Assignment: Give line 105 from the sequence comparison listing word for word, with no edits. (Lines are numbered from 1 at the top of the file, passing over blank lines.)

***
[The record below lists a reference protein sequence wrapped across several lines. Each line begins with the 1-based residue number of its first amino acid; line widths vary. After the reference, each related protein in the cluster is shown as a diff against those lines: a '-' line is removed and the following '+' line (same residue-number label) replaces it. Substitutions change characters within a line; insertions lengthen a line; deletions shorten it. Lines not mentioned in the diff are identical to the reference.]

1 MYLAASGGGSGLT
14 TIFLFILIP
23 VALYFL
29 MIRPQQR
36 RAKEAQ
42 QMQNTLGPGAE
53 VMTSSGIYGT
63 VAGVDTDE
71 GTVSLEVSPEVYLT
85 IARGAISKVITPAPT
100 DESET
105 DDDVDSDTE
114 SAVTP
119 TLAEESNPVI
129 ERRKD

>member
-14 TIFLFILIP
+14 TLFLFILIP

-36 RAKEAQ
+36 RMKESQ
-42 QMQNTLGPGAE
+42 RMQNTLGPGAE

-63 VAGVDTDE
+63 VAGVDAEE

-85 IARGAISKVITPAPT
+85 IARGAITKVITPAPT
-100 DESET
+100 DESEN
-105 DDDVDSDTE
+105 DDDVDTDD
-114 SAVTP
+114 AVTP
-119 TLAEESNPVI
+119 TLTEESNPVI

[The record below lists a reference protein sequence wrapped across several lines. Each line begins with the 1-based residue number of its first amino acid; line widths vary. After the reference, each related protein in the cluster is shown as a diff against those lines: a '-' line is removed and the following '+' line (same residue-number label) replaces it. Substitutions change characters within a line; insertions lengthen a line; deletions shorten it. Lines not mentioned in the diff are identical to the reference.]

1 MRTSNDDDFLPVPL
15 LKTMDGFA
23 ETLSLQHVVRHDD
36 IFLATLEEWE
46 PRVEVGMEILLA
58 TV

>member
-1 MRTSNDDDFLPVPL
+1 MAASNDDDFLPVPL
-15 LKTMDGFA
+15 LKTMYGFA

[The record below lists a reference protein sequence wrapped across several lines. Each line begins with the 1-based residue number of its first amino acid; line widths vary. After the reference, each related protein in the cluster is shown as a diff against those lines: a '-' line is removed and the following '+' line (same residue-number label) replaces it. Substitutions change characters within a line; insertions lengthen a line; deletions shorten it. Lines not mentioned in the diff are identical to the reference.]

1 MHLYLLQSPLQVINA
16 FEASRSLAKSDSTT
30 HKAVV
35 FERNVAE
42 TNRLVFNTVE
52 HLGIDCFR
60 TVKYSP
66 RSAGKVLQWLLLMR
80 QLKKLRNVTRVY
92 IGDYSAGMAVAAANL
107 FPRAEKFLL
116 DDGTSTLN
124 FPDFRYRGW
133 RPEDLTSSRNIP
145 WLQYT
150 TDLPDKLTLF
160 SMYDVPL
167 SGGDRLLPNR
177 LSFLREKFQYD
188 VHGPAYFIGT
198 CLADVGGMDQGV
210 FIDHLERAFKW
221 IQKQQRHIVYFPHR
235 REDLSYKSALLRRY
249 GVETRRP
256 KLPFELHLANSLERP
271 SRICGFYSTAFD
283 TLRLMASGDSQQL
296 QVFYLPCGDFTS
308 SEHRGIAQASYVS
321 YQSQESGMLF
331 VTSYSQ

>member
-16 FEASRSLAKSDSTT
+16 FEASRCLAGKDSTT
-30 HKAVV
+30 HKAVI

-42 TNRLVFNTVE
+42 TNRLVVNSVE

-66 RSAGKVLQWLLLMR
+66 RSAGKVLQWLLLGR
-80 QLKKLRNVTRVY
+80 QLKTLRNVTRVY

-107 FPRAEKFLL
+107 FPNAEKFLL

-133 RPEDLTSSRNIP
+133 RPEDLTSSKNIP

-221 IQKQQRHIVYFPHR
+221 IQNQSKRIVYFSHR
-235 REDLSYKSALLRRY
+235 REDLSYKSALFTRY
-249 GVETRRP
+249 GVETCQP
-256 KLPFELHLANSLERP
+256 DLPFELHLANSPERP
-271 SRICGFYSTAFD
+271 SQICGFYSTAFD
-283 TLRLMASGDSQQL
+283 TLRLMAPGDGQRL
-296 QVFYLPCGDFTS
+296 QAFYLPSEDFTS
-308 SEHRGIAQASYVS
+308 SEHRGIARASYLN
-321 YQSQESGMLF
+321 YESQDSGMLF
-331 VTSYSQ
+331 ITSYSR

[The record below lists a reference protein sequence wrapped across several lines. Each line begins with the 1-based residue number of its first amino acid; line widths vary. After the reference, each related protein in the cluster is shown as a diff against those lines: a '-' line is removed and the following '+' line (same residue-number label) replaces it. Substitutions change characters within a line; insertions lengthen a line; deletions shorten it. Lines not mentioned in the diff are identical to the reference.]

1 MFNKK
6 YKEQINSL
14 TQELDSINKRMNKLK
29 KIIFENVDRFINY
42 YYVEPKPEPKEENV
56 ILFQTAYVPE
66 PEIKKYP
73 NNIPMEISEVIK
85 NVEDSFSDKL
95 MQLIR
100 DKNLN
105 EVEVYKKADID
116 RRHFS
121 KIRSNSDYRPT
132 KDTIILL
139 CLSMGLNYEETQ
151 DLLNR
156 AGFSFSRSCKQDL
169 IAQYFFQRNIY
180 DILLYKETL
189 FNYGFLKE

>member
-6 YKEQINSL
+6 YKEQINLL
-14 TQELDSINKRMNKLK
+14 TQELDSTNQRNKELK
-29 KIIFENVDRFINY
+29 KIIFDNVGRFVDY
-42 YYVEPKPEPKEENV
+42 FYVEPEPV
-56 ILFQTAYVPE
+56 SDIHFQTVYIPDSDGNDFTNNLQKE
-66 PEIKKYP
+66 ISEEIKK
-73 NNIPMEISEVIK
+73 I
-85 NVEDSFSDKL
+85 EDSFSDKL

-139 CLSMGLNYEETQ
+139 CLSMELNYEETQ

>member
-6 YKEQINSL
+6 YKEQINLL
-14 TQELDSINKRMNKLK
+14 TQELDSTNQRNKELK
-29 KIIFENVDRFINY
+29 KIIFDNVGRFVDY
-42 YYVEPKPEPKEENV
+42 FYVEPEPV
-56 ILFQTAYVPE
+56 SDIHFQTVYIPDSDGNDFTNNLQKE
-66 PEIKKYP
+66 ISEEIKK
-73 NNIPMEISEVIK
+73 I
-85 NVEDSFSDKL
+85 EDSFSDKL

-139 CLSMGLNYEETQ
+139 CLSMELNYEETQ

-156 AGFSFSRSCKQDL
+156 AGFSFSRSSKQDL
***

+271 SQICGFYSTAFD